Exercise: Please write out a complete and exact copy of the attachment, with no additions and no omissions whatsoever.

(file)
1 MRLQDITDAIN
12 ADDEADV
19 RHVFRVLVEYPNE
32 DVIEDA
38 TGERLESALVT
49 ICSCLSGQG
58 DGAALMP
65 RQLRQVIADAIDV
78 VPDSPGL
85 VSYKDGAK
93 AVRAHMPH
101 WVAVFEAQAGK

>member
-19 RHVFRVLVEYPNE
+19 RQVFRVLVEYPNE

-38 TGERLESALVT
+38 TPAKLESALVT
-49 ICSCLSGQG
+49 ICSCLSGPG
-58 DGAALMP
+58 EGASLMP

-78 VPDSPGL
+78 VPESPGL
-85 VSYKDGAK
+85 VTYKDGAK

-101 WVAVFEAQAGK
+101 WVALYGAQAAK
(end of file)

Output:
1 MRLQDITDAIN
12 ADDEADV
19 RHVFRVLVEYPNE
32 DVIEDA
38 TGERLESALVT
49 ICSCLSGQG
58 DGAALMP
65 RQLRQVIADAIDV
78 VPDSPGL
85 VSYKDGAK
93 AVRAHMPH
101 WVAVFEAQAGK

>member
-19 RHVFRVLVEYPNE
+19 RQVFRVLVEYPNE

-38 TGERLESALVT
+38 TPAKLESALVT
-49 ICSCLSGQG
+49 ICSCLSGPG
-58 DGAALMP
+58 EGASLMP

-78 VPDSPGL
+78 VPESPGL
-85 VSYKDGAK
+85 VTYKDGAK

-101 WVAVFEAQAGK
+101 WVALYGAQAAK